Other highlights of the impressive collection included new and never woven before cotton merino double face fabrics, used for the handmade duster wrap coat, which the brand is calling one of its light and easy outerwear heroes that is “perfect for the chill of early spring”, which sits alongside the oversized chunky ribbed-style cardigan made from 100 percent cashmere showcased in a bold navy and ecru wide stripe. There are also fluid and effortless shapes designed for the traveller in mind, with kimono cuts, voluminous dresses and pyjama styles for a relaxed, super luxe look.
“Cashmere is tactile, when you touch it, you fall in love and you’re hooked,” - Alan Scott
At the heart of the brand, Scott exclaimed is about Johnstons of Elgin being themselves, showcasing the innovations, functionality, performance and wearability of its products, and most all offering a great quality product for what Scott calls its “cashmere connoisseurs,” sophisticated shoppers who understand the product, will be loyal to the brand and will invest in pieces.
He quickly adds that there is also a new customer out there as well: “Cashmere is tactile, when you touch it, you fall in love and you’re hooked. It begins within something quite classic, a scarf or an incredible suit, but there are so many opportunities such as a piece made from double-faced fabric that you can wear during the day that’s cotton and cashmere.
“There are so many places in life that cashmere is loved and appreciated, it is that little piece of comfort or that amazing statement - I’m very confident with it, and how I approach it, I don’t try to treat it like a classic-type of fabric, I just think what can we do with this, what’s no-one seen, what can we do that’s new - it is exciting - we have an incredible product that can go into a red carpet situation or a weekend in the country or to wear on a long-haul flight to Singapore.”
A product that uses ‘touch’ as a selling point needs retail space, currently the brand has 5 stores, one on New Bond Street in London, and three in Scotland near its mills in Elgin and Hawick, and one in St. Andrews. The fifth store is in Nantucket in America, which Scott describes as a “very successful” boutique that the company has had for a long time. Expanding its retail presence is on its radar, with the company expressing interest in adding stores in Edinburgh as well as internationally.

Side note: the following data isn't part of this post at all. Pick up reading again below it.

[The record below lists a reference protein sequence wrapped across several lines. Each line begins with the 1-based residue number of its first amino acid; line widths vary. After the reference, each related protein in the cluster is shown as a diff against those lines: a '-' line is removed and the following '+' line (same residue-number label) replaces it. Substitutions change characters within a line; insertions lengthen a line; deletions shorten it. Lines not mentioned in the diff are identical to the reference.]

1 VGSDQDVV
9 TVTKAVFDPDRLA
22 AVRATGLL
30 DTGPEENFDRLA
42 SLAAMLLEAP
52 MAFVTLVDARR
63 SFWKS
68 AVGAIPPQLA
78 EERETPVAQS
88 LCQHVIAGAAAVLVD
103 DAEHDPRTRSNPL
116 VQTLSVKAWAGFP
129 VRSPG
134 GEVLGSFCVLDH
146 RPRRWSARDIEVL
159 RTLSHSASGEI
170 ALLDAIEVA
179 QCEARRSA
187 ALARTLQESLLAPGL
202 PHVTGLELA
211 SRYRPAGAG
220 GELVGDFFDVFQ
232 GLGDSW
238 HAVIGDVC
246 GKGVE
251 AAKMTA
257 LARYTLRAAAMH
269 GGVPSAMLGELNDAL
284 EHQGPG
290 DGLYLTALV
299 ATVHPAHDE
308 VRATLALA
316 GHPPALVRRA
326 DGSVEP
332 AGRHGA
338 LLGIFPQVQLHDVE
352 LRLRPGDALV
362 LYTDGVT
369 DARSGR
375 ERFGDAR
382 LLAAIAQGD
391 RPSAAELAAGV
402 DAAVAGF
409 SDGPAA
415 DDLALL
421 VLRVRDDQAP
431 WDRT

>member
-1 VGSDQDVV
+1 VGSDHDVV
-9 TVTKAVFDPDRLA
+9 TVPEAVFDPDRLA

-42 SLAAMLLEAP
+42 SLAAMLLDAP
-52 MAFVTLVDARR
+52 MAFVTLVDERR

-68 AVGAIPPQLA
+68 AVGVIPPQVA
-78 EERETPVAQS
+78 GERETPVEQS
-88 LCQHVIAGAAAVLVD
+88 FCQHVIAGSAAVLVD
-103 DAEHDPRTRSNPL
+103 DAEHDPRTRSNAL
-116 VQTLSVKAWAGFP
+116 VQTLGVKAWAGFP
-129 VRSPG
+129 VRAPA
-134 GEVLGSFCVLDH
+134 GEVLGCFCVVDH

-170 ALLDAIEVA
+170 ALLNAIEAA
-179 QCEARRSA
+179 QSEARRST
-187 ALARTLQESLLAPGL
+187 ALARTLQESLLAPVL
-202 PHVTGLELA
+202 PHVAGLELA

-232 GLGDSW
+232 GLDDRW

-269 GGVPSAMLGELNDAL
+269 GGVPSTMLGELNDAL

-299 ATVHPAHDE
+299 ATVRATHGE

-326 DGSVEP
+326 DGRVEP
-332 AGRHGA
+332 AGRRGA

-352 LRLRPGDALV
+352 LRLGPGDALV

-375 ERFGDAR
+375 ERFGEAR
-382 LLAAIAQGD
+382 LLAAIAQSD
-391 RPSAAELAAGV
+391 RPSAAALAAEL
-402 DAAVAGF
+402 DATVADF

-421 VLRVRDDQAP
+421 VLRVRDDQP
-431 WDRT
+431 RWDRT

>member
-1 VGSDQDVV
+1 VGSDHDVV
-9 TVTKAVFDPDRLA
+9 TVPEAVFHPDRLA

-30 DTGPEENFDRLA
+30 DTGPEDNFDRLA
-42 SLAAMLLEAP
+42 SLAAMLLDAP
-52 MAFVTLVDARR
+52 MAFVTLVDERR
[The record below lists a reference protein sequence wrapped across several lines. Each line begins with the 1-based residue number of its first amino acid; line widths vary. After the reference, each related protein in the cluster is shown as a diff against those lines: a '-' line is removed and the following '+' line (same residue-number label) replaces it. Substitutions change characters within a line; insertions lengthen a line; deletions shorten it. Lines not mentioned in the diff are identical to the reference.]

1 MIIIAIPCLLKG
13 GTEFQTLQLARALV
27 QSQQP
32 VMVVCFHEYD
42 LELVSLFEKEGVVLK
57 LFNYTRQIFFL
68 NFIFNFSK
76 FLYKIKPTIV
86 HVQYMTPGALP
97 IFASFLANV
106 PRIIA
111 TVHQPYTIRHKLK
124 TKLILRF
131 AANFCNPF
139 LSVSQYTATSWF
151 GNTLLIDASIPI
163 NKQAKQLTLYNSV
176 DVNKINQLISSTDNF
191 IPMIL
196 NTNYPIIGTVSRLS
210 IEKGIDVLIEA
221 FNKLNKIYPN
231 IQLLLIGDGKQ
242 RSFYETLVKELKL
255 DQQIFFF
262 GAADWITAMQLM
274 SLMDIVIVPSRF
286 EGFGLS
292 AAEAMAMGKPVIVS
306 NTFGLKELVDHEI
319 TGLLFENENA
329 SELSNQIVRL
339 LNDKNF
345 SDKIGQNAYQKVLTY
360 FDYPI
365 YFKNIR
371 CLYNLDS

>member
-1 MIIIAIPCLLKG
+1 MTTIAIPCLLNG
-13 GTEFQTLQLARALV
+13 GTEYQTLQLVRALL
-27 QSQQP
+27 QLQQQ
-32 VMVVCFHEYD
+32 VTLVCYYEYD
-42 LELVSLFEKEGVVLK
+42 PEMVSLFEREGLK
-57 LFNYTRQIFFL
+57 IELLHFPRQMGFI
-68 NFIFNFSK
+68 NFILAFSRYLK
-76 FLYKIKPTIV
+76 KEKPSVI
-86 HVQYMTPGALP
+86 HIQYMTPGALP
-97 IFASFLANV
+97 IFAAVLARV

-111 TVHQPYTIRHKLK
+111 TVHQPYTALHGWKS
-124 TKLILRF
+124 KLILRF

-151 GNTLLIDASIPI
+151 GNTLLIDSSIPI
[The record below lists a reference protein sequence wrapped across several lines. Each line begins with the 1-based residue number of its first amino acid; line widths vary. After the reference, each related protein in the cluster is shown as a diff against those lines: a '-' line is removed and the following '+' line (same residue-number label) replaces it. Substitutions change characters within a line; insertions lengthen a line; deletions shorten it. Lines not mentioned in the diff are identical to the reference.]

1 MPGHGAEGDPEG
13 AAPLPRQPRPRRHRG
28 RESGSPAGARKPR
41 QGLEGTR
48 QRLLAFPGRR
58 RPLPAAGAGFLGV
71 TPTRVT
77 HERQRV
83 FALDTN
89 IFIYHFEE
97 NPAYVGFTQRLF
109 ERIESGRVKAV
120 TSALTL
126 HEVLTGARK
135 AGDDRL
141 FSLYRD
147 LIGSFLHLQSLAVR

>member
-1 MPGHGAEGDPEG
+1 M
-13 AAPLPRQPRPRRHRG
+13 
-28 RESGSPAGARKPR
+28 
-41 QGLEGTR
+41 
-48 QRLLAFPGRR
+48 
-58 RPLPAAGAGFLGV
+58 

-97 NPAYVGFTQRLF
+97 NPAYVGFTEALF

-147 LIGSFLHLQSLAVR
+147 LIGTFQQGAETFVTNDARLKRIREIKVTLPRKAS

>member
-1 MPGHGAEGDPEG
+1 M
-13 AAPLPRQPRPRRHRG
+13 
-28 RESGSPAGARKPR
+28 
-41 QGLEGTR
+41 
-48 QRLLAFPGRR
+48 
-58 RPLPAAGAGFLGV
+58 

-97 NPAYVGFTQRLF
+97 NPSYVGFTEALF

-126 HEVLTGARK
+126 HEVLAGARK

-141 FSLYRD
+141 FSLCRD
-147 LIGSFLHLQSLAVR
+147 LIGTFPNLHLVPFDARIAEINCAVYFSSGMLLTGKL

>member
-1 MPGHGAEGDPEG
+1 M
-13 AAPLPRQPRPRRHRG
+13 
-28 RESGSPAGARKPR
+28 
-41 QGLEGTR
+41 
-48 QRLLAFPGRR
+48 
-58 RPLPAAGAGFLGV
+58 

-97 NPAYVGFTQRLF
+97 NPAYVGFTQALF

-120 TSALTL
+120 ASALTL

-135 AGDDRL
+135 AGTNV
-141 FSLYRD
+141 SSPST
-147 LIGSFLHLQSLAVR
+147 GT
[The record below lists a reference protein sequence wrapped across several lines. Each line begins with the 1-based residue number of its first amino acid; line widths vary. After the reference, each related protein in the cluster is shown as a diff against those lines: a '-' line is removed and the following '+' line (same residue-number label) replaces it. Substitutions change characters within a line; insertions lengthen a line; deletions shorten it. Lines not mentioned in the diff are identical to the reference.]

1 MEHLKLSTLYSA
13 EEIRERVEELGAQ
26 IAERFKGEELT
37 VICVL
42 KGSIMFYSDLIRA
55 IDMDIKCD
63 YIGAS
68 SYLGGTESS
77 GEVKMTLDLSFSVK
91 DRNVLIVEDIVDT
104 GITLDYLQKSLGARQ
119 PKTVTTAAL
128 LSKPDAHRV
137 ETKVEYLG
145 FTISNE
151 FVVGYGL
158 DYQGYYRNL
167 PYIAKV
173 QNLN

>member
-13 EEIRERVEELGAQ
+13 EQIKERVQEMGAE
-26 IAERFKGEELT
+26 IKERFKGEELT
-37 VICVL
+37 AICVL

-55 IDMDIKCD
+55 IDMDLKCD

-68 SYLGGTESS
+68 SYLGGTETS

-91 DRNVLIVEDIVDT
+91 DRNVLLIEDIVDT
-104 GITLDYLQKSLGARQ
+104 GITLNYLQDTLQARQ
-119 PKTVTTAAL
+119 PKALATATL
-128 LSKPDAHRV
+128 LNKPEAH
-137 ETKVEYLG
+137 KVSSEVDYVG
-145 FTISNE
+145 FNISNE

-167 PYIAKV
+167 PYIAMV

“It is a careful plan, but there is a plan there, we want to take the brand international and bring that message of quality to other markets,” explained Scott. “We already have a very successful business in Japan, but it is very accessories driven, now we can present something that everyone can wear, there are many avenues of work to be done, but we have it on our radar. The main thing is to get more visibility, so we can get the traction.”
Johnstons of Elgin flying the flag for British manufacturing
As well as Johnstons of Elgin showcasing their textile prowess, this is a company putting Scottish and British manufacturing on the map, as every fabric it uses is unique to the brand. All the cashmere used is woven in the company’s mill in Elgin on the banks of the River Lossie, which employees 700 people, while its knitwear is created by 300 employees in the Border town of Hawick, with Scott overseeing around 20 designers who specialise in weave, knitwear and textiles, many of which are experts in colour, print or jacquard.
“Many of the businesses and textiles in the UK, and in the Scottish borders, either went abroad or closed down,” said Scott. “Its needs a great company like ours to bring it all together to create a future, - we are the biggest employer of trainees in Scotland and we have an incredible skilled workforce of artisans.”
Scott added: “There is a lot of self doubt sometimes among British manufacturing that we can never be something more, as someone else might come along and take the product, but having that confidence to say this is who we are and let’s see where we can go with this, it is exciting as it is a bit unknown.”
While showcasing spring/summer might be something new for Johnstons of Elgin it is its over two centuries of manufacturing pedigree and its Royal Warrant from Prince Charles for his estate tweeds that gives the Scottish-based company a great foundation to really establish their apparel business into a luxury staple. This will know doubt be helped by the relationships it already has with quality stockists including luxury department stores Harrods, Harvey Nichols, Liberty, Selfridges, Fenwicks and Bergdorf Goodman, who currently stock the brand’s men’s and women’s accessories, and knitwear.
“It’s a family business and we are the biggest textile manufacturer in the UK, for cloth, as well as for importing and exporting cloth, so we have lots of links in the business, the perfect vehicle to build a brand,” concluded Scott. “We are just right at the beginning and I’m being very realistic about what we can do - but I want to create a brand that people fall in love with and want to buy again and again.”
“We are after longevity, something that is consistent and doesn’t change with the wind - to be a staple luxury in the business.”
Images: courtesy of Johnstons of Elgin